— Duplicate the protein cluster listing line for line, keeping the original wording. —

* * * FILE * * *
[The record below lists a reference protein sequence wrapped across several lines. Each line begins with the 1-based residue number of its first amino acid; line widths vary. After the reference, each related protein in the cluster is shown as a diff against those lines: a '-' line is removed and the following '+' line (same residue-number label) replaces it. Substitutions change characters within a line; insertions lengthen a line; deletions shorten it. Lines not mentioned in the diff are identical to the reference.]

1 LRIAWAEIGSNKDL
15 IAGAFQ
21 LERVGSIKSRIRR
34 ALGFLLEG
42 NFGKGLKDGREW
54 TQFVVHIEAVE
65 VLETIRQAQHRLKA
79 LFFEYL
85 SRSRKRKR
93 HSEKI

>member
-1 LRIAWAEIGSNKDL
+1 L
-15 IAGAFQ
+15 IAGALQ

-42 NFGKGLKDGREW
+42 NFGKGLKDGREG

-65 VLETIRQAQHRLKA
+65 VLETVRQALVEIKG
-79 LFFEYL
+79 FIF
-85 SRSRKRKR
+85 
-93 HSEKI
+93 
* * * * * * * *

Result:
[The record below lists a reference protein sequence wrapped across several lines. Each line begins with the 1-based residue number of its first amino acid; line widths vary. After the reference, each related protein in the cluster is shown as a diff against those lines: a '-' line is removed and the following '+' line (same residue-number label) replaces it. Substitutions change characters within a line; insertions lengthen a line; deletions shorten it. Lines not mentioned in the diff are identical to the reference.]

1 LRIAWAEIGSNKDL
15 IAGAFQ
21 LERVGSIKSRIRR
34 ALGFLLEG
42 NFGKGLKDGREW
54 TQFVVHIEAVE
65 VLETIRQAQHRLKA
79 LFFEYL
85 SRSRKRKR
93 HSEKI

>member
-1 LRIAWAEIGSNKDL
+1 L
-15 IAGAFQ
+15 IAGALQ

-42 NFGKGLKDGREW
+42 NFGKGLKDGREG

-65 VLETIRQAQHRLKA
+65 VLETVRQALVEIKG
-79 LFFEYL
+79 FIF
-85 SRSRKRKR
+85 
-93 HSEKI
+93 